As a Grant Writer, I’m always looking ahead – raising money for next season’s exhibitions or school programs. Right now my focus is on the Museum’s work to help keep kids healthy.
Did you know that more than one-third of U.S. children are considered overweight or obese? Or that, on average, children gain six, unhealthy pounds each year?
Statistics like these have galvanized the Museum into action. Through its upcoming fall exhibition – Generation Fit: Breaking the Cycle of Childhood Obesity – children and families will learn the science behind weight gain as interactive activities and compelling animation teach them how to eat better and exercise more.
And this is only the beginning. Over the next two years, the Museum will work with partners across Newark and New Jersey to host community walks and runs, coordinate a weight loss contest, run programs for schools and teachers, organize outdoor learning experiences to get families hiking, and more.
I’ve already benefitted. Just reading and writing about the science behind this exhibit has inspired me to eat healthier and exercise more.
Yet, as I worked on this project, a walk through the Museum’s galleries
reminded me that our concerns about health and appearance and nutrition, and all that they symbolize, aren’t all that new.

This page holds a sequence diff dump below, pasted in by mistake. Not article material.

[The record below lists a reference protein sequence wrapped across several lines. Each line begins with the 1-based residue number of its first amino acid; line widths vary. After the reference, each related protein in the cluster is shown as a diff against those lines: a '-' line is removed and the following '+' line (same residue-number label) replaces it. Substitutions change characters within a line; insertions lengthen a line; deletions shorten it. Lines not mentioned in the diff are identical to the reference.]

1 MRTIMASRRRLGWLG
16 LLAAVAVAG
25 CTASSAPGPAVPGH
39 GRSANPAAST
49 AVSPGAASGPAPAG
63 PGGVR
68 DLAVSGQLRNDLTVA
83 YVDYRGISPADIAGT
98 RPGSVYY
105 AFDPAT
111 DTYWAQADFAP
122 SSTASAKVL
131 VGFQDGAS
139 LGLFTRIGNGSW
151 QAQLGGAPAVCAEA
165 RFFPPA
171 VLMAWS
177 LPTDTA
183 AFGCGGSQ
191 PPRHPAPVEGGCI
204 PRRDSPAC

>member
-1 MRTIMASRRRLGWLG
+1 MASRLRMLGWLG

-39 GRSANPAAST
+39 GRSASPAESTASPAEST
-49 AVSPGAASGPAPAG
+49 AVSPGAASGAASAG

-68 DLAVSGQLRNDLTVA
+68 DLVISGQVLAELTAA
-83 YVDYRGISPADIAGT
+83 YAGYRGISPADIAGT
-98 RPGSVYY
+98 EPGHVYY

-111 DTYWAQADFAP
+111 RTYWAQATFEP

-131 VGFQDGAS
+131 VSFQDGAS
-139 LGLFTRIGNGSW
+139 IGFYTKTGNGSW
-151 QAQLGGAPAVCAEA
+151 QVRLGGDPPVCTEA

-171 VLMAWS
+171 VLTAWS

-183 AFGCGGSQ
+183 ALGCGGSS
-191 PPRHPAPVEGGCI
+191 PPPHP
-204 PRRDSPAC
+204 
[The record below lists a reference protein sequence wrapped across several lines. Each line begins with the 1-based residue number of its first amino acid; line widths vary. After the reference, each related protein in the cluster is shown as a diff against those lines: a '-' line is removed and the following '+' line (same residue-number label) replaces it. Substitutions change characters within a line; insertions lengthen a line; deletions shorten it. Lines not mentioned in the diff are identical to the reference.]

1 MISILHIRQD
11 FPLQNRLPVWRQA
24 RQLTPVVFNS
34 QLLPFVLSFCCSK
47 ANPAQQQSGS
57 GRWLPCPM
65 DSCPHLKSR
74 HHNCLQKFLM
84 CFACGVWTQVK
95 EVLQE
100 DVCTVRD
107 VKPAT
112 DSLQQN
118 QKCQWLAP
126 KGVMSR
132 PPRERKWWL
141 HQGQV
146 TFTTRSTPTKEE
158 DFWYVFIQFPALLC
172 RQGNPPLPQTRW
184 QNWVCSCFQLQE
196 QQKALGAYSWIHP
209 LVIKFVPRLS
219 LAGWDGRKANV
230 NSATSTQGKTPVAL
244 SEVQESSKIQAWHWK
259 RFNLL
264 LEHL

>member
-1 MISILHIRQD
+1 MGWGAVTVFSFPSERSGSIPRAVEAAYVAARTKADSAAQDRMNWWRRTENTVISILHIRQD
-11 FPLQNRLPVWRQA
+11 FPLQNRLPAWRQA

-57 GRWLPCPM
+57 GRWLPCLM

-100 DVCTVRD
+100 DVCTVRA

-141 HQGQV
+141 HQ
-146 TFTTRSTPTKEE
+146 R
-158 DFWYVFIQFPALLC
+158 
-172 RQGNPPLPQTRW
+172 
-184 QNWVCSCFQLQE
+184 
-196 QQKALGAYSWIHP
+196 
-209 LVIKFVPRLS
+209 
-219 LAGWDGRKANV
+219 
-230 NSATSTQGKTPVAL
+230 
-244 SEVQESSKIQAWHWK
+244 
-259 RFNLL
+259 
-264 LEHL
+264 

I can’t help but wonder what Colonel Elihu Hall, whose portrait hangs in the Museum’s American galleries, would make of Generation Fit: Breaking the Cycle of Childhood Obesity. Painted in 1773 by Charles Willson Peale, he was a member of the growing merchant class in the American colonies who commissioned portraits to flaunt their prosperity and social position. How best to indicate that he was a man of means? Pretend to be overweight! Experts say Colonel Hall may have padded his stomach for the portrait because fat was associated with wealth and health.
The striking Portrait of Willie Gee, painted in 1904 by Robert Henri, gives a different view of health and wealth. I learned that the apple the young newspaper boy holds is more than just a piece of fruit. Because it served as an inexpensive source of nutrition for a wide swath of the population, it also served as a symbol of democracy.
It’s one of the things I love most about the Newark Museum – the unexpected connections and surprises I find every time I walk through the galleries and what makes working here so compelling.
For more information about the Newark Museum, visit newarkmuseum.org.
Anu Malhotra is a Grants Writer at the Newark Museum.
Entry filed under: Uncategorized.